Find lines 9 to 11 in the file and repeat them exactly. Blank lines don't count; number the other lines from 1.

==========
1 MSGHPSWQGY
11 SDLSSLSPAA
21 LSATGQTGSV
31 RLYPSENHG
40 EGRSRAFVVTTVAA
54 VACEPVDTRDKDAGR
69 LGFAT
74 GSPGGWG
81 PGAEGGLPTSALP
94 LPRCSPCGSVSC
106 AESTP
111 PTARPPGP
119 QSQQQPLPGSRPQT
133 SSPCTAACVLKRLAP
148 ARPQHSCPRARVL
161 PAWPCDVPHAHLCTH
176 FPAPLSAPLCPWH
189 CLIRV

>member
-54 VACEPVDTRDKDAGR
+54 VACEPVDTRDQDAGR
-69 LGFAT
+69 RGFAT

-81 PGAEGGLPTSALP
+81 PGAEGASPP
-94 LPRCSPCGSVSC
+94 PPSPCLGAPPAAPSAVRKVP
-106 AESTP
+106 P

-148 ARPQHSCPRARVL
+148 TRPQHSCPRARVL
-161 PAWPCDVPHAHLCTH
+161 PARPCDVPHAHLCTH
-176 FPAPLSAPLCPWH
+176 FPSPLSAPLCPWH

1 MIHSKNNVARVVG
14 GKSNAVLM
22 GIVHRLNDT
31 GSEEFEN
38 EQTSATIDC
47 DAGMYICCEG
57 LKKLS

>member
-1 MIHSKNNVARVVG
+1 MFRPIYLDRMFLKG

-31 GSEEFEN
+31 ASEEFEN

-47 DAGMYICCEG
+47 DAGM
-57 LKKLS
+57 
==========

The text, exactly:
81 PGAEGGLPTSALP
94 LPRCSPCGSVSC
106 AESTP